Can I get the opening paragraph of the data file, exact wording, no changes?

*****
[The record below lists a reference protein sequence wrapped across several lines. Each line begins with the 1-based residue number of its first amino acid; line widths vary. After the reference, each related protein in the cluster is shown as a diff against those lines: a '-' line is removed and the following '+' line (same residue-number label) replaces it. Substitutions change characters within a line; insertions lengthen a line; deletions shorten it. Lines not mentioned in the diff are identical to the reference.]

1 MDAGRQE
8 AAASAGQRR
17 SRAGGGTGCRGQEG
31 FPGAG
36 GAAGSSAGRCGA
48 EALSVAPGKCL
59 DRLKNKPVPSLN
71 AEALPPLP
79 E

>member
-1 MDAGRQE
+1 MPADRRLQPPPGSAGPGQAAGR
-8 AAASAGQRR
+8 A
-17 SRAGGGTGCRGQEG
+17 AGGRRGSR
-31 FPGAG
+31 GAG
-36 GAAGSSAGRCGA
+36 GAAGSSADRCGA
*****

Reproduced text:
[The record below lists a reference protein sequence wrapped across several lines. Each line begins with the 1-based residue number of its first amino acid; line widths vary. After the reference, each related protein in the cluster is shown as a diff against those lines: a '-' line is removed and the following '+' line (same residue-number label) replaces it. Substitutions change characters within a line; insertions lengthen a line; deletions shorten it. Lines not mentioned in the diff are identical to the reference.]